In August 2012, a news report
inspired me to find out more about long-distance
swimming star Diana Nyad's attempt to swim 103
miles from Cuba to Key West without a shark
cage. At Nyad's site, I clicked on one update
after another about her effort in progress and
returned the next day to see how she was holding
The more I read her news
snippets and watched video taken by members of
her support crew, the more excited I became.
Just as important, her swim
would spread awareness of the efforts of her
sponsor organization to clean up the oceans and
make them healthier environments for all living
things. That the environmental message was
not just a PR spin became clear when a pod of
dolphins joined her, leaping in synchrony with
each other alongside her and lifting the spirits
of Diana and the whole crew.
Upon reading that, I
donated to her cause.
All this came back to me
the other day as I was pondering the dread
of marketing I encounter in so many of the
introverts I work with. It's "Who, me?" It's
a fear of being in the spotlight. It's
disgust at the showboating they watch some
extroverts indulge in.
Those are egoistical
concerns, however, and I've seen a complete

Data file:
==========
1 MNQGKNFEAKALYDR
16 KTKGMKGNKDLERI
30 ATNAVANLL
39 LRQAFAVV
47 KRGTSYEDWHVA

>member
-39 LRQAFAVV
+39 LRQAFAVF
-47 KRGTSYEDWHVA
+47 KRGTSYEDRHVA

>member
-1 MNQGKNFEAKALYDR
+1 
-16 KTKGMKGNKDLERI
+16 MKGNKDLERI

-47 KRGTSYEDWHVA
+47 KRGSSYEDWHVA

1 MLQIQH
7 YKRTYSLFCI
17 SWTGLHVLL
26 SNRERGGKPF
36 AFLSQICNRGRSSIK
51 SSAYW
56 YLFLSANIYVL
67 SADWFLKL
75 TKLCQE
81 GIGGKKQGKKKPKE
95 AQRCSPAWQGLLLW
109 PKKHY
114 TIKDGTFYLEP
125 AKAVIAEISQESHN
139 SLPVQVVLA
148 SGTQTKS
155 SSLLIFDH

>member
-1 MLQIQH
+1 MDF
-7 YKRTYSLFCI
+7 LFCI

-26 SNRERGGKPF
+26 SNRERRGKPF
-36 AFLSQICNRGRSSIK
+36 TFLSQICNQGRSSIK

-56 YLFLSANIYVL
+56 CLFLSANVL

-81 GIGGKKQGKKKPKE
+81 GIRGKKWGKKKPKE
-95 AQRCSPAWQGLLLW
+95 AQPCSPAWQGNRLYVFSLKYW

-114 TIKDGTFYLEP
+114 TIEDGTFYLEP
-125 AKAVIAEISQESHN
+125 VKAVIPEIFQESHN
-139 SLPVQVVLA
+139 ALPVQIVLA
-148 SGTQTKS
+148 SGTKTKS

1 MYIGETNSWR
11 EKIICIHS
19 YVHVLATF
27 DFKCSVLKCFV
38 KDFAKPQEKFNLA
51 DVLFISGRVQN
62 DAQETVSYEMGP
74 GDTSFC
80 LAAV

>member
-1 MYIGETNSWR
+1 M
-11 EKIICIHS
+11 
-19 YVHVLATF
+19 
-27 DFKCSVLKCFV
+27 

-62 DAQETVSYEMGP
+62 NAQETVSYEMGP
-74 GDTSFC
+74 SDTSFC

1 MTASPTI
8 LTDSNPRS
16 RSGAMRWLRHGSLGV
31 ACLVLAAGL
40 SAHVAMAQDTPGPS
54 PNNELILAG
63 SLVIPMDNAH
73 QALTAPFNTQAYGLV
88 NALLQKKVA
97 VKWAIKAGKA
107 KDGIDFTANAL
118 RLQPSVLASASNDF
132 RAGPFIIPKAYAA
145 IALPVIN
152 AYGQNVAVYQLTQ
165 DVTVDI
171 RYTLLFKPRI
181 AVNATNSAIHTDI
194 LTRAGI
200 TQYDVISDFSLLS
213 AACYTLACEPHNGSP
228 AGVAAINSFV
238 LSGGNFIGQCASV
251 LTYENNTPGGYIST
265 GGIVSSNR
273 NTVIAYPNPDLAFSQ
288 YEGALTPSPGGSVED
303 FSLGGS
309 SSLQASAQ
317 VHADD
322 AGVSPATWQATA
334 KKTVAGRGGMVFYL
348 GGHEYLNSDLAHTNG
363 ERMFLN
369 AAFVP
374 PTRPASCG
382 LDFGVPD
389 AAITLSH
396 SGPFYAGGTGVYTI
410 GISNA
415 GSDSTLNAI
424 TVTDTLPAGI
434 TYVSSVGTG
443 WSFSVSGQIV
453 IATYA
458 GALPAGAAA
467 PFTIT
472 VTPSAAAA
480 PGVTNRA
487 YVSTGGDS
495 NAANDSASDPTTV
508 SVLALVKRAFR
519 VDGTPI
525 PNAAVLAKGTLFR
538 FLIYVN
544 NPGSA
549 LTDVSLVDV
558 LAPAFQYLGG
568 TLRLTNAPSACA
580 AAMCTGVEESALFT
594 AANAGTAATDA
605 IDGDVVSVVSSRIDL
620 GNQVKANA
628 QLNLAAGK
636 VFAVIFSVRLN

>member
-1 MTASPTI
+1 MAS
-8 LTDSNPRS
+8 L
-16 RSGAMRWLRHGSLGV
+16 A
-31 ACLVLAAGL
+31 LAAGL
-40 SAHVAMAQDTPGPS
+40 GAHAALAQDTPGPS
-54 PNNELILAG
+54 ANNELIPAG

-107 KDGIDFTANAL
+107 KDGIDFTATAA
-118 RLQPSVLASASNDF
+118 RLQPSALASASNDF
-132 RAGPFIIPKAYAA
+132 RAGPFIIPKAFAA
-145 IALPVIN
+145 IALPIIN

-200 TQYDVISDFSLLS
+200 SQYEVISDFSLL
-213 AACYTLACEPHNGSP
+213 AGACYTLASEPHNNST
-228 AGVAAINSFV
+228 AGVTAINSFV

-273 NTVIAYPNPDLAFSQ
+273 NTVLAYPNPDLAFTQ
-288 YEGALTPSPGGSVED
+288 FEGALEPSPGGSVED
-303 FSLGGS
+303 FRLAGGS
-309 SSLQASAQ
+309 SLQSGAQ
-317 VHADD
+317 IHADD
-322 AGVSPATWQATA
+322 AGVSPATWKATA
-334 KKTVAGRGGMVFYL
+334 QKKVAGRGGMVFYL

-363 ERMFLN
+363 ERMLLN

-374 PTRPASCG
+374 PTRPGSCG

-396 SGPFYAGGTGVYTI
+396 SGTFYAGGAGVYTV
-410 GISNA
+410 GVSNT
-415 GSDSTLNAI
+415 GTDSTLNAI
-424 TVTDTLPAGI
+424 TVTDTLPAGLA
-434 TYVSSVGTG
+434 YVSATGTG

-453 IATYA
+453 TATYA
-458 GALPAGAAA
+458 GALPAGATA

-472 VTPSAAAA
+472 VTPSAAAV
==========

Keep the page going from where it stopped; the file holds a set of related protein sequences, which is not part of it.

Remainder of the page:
switch in attitude when marketing gets
reframed as something benefiting those being
marketed to, or indeed the world at large.
Taking a cue from Diana
Nyad's presentation of her expedition, is
there a way of thinking about what you do as
much larger than little ol' you? The old
story about dedicated workers in the Middle
Ages comes to mind. They were not piling
brick upon brick upon brick; they were
building a cathedral.
Does your work confirm
values you passionately care about? Can you
see your work as contributing to a cause?
Make a list of all the
ways in which clients are better off,
happier and more content because of the work
you do. In that light, marketing is not
about you. It's about bringing those
benefits to those who do business with you.
If you craft resumes, clients more easily
find jobs, easing the stress on their entire
family. If you teach yoga, you bring greater
physical vibrancy and spiritual peace to
those in your classes.
Marketing doesn't have to
be about shining the spotlight on yourself,
pumping up your importance in the eyes of
others. A powerful switch happens when it's
about offering something you deeply care
about to those who have richer lives as a
result. With that mindset, it becomes so
much easier and more comfortable to reach
out to your ideal clients.